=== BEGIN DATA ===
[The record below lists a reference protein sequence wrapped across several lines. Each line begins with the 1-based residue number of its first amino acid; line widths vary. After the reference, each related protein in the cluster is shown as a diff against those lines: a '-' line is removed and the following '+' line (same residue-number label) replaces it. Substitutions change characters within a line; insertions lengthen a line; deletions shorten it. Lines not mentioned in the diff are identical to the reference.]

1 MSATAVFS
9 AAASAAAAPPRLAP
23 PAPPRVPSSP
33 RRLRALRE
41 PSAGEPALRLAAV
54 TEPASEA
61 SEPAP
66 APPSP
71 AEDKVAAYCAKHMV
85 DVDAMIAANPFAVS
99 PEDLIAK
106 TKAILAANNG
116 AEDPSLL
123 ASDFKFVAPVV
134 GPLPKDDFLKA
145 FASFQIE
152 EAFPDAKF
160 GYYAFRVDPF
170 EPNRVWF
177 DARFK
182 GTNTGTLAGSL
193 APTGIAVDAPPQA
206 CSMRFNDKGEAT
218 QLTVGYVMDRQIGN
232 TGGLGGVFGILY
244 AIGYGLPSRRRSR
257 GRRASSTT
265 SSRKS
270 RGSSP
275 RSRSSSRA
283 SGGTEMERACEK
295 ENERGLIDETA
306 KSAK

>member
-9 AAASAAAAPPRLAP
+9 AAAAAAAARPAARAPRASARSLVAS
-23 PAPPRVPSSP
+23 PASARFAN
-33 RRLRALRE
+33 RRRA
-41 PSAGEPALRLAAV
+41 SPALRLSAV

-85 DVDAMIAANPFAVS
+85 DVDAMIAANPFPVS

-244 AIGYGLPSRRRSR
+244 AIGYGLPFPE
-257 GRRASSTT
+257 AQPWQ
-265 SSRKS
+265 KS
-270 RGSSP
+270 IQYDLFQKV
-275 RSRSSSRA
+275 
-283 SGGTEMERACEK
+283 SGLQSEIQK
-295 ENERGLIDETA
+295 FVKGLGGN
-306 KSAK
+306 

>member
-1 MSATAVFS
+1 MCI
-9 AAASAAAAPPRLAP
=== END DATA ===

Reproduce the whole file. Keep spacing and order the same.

[The record below lists a reference protein sequence wrapped across several lines. Each line begins with the 1-based residue number of its first amino acid; line widths vary. After the reference, each related protein in the cluster is shown as a diff against those lines: a '-' line is removed and the following '+' line (same residue-number label) replaces it. Substitutions change characters within a line; insertions lengthen a line; deletions shorten it. Lines not mentioned in the diff are identical to the reference.]

1 MSATAVFS
9 AAASAAAAPPRLAP
23 PAPPRVPSSP
33 RRLRALRE
41 PSAGEPALRLAAV
54 TEPASEA
61 SEPAP
66 APPSP
71 AEDKVAAYCAKHMV
85 DVDAMIAANPFAVS
99 PEDLIAK
106 TKAILAANNG
116 AEDPSLL
123 ASDFKFVAPVV
134 GPLPKDDFLKA
145 FASFQIE
152 EAFPDAKF
160 GYYAFRVDPF
170 EPNRVWF
177 DARFK
182 GTNTGTLAGSL
193 APTGIAVDAPPQA
206 CSMRFNDKGEAT
218 QLTVGYVMDRQIGN
232 TGGLGGVFGILY
244 AIGYGLPSRRRSR
257 GRRASSTT
265 SSRKS
270 RGSSP
275 RSRSSSRA
283 SGGTEMERACEK
295 ENERGLIDETA
306 KSAK

>member
-9 AAASAAAAPPRLAP
+9 AAAAAAAARPAARAPRASARSLVAS
-23 PAPPRVPSSP
+23 PASARFAN
-33 RRLRALRE
+33 RRRA
-41 PSAGEPALRLAAV
+41 SPALRLSAV

-85 DVDAMIAANPFAVS
+85 DVDAMIAANPFPVS

-244 AIGYGLPSRRRSR
+244 AIGYGLPFPE
-257 GRRASSTT
+257 AQPWQ
-265 SSRKS
+265 KS
-270 RGSSP
+270 IQYDLFQKV
-275 RSRSSSRA
+275 
-283 SGGTEMERACEK
+283 SGLQSEIQK
-295 ENERGLIDETA
+295 FVKGLGGN
-306 KSAK
+306 

>member
-1 MSATAVFS
+1 MCI
-9 AAASAAAAPPRLAP